A new report from MIT Technology Review Insights and Databricks found the most proactive CIOs are decisively embracing generative AI as part of an enterprise-wide strategy, despite its risks.
“The Great Acceleration: CIO Perspectives on Generative AI,” is based on in-depth interviews with senior executives and experts, finding that 78% of these respondents view scaling AI successfully as a top priority.
Key findings include how generative AI and large language models are democratizing access to artificial intelligence. “AI is finally moving from pilot projects and ‘islands of excellence’ to a generalized capability integrated into the fabric of organizational workflows,” the report states. “Technology teams no longer have to ‘sell’ AI to business units; there is now significant ‘demand pull’ from the enterprise.”
“We can now translate language into something that a machine can understand. I can’t think of anything that’s been more powerful since the desktop computer,” said Michael Carbin, associate professor, MIT, and founding advisor, MosaicML.
Another finding shows that organizations are looking to leverage open source technology to build their own custom LLMs. CIOs recognize the risks third-party services represent for maintaining data security and privacy with their company data. The report asserts that the most successful organizations will strike the right strategic balance based on a careful calculation of risk, comparative advantage, and governance.
“There is a need to keep LLM models internal to our organization, to protect and secure our intellectual property – this is a critical need,” said Andrew Blyton, VP & CIO, DuPont Water & Protection.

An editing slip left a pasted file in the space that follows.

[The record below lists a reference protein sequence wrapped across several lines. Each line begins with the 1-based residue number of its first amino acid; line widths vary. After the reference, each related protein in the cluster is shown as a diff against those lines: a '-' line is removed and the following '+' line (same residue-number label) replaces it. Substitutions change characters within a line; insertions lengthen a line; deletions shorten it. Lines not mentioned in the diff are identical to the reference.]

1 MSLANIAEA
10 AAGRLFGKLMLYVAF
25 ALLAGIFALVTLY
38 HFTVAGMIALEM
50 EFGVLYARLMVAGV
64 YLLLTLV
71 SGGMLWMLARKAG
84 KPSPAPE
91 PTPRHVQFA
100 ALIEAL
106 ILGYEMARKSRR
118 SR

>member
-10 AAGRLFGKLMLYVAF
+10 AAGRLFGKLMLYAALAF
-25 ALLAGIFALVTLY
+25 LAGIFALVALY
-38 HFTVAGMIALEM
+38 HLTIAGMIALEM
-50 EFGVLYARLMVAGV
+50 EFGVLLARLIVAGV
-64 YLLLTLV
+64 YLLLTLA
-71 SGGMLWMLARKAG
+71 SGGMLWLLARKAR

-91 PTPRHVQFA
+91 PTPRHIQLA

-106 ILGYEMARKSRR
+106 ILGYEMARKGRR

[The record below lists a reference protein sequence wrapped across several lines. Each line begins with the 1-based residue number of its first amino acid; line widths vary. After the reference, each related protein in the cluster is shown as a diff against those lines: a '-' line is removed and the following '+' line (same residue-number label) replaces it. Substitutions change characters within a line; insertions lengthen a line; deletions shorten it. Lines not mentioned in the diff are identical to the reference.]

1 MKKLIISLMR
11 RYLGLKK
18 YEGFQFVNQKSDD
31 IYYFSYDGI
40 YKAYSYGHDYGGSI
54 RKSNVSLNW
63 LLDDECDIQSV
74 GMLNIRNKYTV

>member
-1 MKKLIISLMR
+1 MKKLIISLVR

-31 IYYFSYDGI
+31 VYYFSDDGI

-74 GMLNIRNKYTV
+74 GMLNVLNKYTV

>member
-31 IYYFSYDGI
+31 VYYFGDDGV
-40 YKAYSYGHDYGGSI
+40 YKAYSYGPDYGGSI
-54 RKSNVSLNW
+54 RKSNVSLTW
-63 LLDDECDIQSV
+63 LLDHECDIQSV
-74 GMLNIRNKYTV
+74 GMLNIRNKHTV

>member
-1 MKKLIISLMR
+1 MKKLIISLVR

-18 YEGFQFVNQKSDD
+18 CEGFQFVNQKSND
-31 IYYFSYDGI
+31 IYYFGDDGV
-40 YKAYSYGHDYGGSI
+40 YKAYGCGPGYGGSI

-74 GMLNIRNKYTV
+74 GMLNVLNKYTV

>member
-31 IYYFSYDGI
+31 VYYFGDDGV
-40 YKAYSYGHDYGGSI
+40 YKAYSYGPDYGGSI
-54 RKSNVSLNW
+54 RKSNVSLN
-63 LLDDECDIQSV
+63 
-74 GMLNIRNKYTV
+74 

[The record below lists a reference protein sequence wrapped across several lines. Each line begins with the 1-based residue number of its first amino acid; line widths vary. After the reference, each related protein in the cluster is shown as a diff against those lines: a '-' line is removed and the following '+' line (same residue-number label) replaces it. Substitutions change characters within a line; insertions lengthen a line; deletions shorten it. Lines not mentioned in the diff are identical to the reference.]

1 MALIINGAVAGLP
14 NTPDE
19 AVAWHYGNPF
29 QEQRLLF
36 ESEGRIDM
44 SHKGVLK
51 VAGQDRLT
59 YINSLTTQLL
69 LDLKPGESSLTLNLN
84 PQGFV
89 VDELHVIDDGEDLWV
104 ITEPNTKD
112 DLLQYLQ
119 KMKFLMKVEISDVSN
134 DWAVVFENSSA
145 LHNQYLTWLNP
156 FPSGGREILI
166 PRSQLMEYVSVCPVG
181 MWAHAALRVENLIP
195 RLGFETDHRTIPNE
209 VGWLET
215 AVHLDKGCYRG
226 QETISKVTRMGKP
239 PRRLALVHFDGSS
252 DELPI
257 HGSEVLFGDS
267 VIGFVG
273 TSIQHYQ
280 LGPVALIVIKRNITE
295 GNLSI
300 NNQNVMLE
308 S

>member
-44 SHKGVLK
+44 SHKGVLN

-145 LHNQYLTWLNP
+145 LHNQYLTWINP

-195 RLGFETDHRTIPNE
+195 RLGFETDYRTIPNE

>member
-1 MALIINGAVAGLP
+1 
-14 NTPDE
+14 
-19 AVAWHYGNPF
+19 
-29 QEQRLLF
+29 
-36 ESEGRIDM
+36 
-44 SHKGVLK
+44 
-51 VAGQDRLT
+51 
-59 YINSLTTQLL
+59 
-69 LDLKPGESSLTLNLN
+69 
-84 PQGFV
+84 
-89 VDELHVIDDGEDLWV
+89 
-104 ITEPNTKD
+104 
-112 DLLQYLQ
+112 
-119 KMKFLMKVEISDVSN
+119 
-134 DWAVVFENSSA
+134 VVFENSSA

Data infrastructure is another consideration, as generative AI requires flexible, scalable, and compute-efficient systems. CIOs and technical leads are embracing different data infrastructures like data lakehouses that can democratize access to data and analytics, enhance security, and combine low-cost storage with high-performance querying, the report said.
Of those surveyed, 68% felt that a unified data platform for analytics and AI is crucial to their enterprise data strategy. Additionally, 72% favor a multi-cloud approach as a flexible foundation for AI/ML, and another 72% noted that data problems are the most likely factor in jeopardizing AI/ML goals.
Amid all the AI hype this year, some have been predicting mass layoffs due to the automation capabilities of generative AI.
Those interviewed for the report do not expect large-scale automation threats, but instead believe the broader workforce will be liberated from time-consuming work to focus on higher value areas like insight and strategy. Adobe’s SVP & CIO, Cynthia Stoddard, noted in the report that her company internally views AI/ML as a helper that allows her employees to spend more time on other value-added activities.
Finally, one more key insight presents the idea that CIOs must address the unique governance challenges of generative AI while investing in supporting technology, processes, and institutional structures.
Because generative AI brings commercial and societal risks like protecting commercially sensitive IP, copyright infringement, unreliable or unexplainable results, and toxic content, CIOs must establish and bolster unified and consistent governance frameworks, the report states.
Laurel Ruma, global director of custom content for MIT Technology Review says establishing these frameworks can help organizations navigate the potential risks and maximize the benefits of generative AI adoption.
“CIOs play a pivotal role in ensuring ethical and responsible AI practices, striking the right balance between innovation and compliance. With the democratization of AI and the integration of generative models into organizational workflows, we are witnessing the transformative power of AI on a truly enterprise-wide scale,” Ruma said.
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Author: Jaime Hampton